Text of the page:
Dog Dancing

Big Fred Carey hobbled over to me last night
in a dream, giving his heart-sworn thunderous grin,
reminding me how he’d once paid twenty a week,
as I pumped gas from a Pure Oil station in Mountain Brook—
and how one time an old man parked his busted pickup
next, on the grass, some strange kind of lank fellow,
whose beard was dirty, who’s eye was witty,
whose truck was square at the back
closed off with a delicate netting of wire.

When he’d gotten a sack of day-old buns and rolls
from the bake shop down the street,
he opened the veiled doors behind and called out a company
of trim little dogs like grasshopper children,
fox terriers and kindred mongrels on spindly legs.
He watched them shake themselves,
then cranked his old Victrola.
Hearing its stately scratches, the dogs began to dance.

What a strange sight, to see those dozen dogs
gravely turning about in slow pirouettes, hopping,
spinning in schottisches, somersaulting over their heads.
The old man stood there, watching,
slowly nodding, bidding them persevere
with squashed bits of stale bakery trash.
They silently waited with anxious fortitude
and gnawed crumbs in the wings like refugees.

On a tiny lady dog he strapped a pink skirt.
She treadled beneath the ruffles.
While the needle squeaked a bagpipe wail,
she did a slow and mystic spin
with paws upraised and eyes in a heavenly transit,
turning and hopping, mincing her toes below.
When she’d done her turn, she took the old man’s tambourine
between her teeth and grandly made the ring
of those who watched, and took their nickels and dimes.

I saw the thought fester in Big Fred’s eyes,
that this old man, who should be safe somewhere,
sucking his pipe, reading the weather–-
he and his dogs were out on the whim of the world.
“One morning he’ll wake up dead” he said, whisking his hands.
“I mean, all right for him, he won’t know any better,
but what about the dogs?”
What was there I could say that he would believe,
and what did I know about the demands of art?

© 1991 by Andrew Glaze, from the book Fantasy Street.
In 2003, the poem appeared in the anthology The Remembered Gate: Memoirs by Alabama Writers.
In 1985, an earlier version of the poem appeared in Earth That Sings.

The poem was autobiographical of course, like many of my father’s poems.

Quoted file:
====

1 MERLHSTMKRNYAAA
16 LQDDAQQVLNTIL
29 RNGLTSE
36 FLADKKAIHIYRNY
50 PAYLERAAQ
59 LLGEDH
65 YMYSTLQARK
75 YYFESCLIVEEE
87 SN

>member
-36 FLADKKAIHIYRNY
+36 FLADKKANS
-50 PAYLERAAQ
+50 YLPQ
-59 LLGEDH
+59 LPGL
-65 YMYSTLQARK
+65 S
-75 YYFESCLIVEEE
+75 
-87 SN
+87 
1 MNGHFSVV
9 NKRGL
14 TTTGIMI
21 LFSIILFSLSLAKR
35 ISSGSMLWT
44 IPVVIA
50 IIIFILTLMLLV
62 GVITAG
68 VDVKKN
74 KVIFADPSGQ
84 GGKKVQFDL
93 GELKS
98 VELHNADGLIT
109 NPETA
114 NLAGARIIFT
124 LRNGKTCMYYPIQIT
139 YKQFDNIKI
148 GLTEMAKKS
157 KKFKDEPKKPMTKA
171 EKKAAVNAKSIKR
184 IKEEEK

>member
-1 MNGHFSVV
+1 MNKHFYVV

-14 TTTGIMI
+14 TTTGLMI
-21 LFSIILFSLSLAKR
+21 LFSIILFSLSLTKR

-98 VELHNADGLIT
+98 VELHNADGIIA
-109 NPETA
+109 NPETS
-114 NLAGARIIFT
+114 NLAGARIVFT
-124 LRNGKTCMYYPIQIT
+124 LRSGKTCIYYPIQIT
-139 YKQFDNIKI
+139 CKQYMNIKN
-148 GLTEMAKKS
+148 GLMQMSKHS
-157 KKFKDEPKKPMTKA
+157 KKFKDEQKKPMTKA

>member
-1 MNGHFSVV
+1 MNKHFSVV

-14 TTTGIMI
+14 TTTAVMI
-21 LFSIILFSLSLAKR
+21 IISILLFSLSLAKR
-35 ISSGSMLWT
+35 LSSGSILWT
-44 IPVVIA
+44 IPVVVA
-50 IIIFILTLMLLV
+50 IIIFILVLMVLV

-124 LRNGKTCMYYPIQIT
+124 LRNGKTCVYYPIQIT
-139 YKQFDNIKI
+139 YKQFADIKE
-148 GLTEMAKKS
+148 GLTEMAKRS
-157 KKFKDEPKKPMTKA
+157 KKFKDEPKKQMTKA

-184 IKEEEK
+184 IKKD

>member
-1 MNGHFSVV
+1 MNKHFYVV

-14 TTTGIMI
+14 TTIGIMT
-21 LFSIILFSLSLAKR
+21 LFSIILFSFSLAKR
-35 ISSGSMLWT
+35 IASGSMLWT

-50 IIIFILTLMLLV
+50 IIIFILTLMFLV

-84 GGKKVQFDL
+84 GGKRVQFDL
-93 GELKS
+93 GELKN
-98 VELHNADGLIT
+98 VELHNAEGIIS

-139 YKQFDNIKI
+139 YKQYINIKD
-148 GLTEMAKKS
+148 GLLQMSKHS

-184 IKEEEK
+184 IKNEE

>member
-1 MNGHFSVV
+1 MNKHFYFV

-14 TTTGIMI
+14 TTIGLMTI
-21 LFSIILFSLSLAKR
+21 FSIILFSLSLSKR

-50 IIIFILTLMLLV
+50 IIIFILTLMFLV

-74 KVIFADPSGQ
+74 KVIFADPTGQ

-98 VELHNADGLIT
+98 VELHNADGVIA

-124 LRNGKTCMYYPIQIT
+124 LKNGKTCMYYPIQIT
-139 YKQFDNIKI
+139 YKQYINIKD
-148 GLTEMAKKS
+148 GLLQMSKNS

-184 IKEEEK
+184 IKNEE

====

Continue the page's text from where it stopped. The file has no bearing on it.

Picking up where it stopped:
In 1985 he wrote, “The third job I ever had, just after college, can be considered the conclusion of my growing up in Alabama, because after that, I went off to the army and came back at least officially, an adult.

Jobs can’t be measured in salary. This was one of the best I ever had, pumping gas at the Pure Oil Station in Mountain Brook. My copy of James Joyce’s Ulysses still has brown oil stains on it from those days, in addition to the chewed marks on the cover and the edges administered by a rabbit that belonged to my first wife.

If I ask myself why it was such a gold embossed job, I am honestly at a loss to say, except that it was fun, and I got to know a rich joy loving character like Fred Carey. I also found out how unevenhandedly life repays decency and character. He died at age 43, leaving an infant child and a young wife. I also remember Willie, the emaciated looking mechanic, who waited around every Friday for “the eagle to fly” and whose iron arms made our customers habitual because no other mechanic was strong enough to undo his bolts.”

 In 2003, for an anthology titled, The Remembered Gate, he added, “…World War ll interrupted all that. I joined the Air Force. Waiting to be called, I pumped gas from a filling station in Mountain Brook. Between customers, I’d struggle through Joyce’s Ulysses.  My ancient copy still has oil stains on it. One day, an old pickup truck parked nearby and the even older man who drove it called out a little army of tiny dogs who performed dances. Many years later, it came back to me for my poem “Dog Dancing.”

In 2015, this poem was one of three featured at the induction ceremony for the first annual Alabama Writer’s Hall of Fame. Read aloud by a local actor, it was a favorite of the audience. My father was one of the new inductees and was very pleased with the performance.

 After I was born, our full sized pet white rabbit was my babyhood partner in crime. I would crawl past the lower shelves of our family bookcase, pull the books down, draw in them with a crayon, and leave them for “Bunny” to nibble on. Apparently my father’s already oil stained copy of Ulysses was a target of our efforts.

Pure Oil was founded in 1914, and eventually purchased by what is now Union Oil in California. Mountain Brook is still a wealthy suburb of Birmingham. In those days, gas stations often had their workers wear a uniform and made great efforts to look chic.  Attendants not only pumped your gas, but cleaned your car windows. The postcard below is an example of a Pure Oil gas station in Ohio from the same time period.

For those of you who are too young to know what a “hand cranked Victrola” was, it was a “phonograph”/ record player. Originally they came with a hand crank that allowed the user to wind them, like a watch or music box, to play music for a limited period of time. Initially expensive and built into self standing wooden cabinets, less expensive portable versions became available as they became more popular.  The photo below is probably similar to what the dog’s owner used to accompany their “performance”. 

—E. Glaze

Pure Oil in Ohio
As cars became more affordable, people began to travel and send postcards from the  places they visited.  Apparently Ohio was so proud of this Pure Oil gas station that they sold postcards of it. The facade is probably similar to the one where my father worked.

Victrola hand cranked
© 2nd Cents, Inc.
A portable Victrola with crank handle to wind it up.

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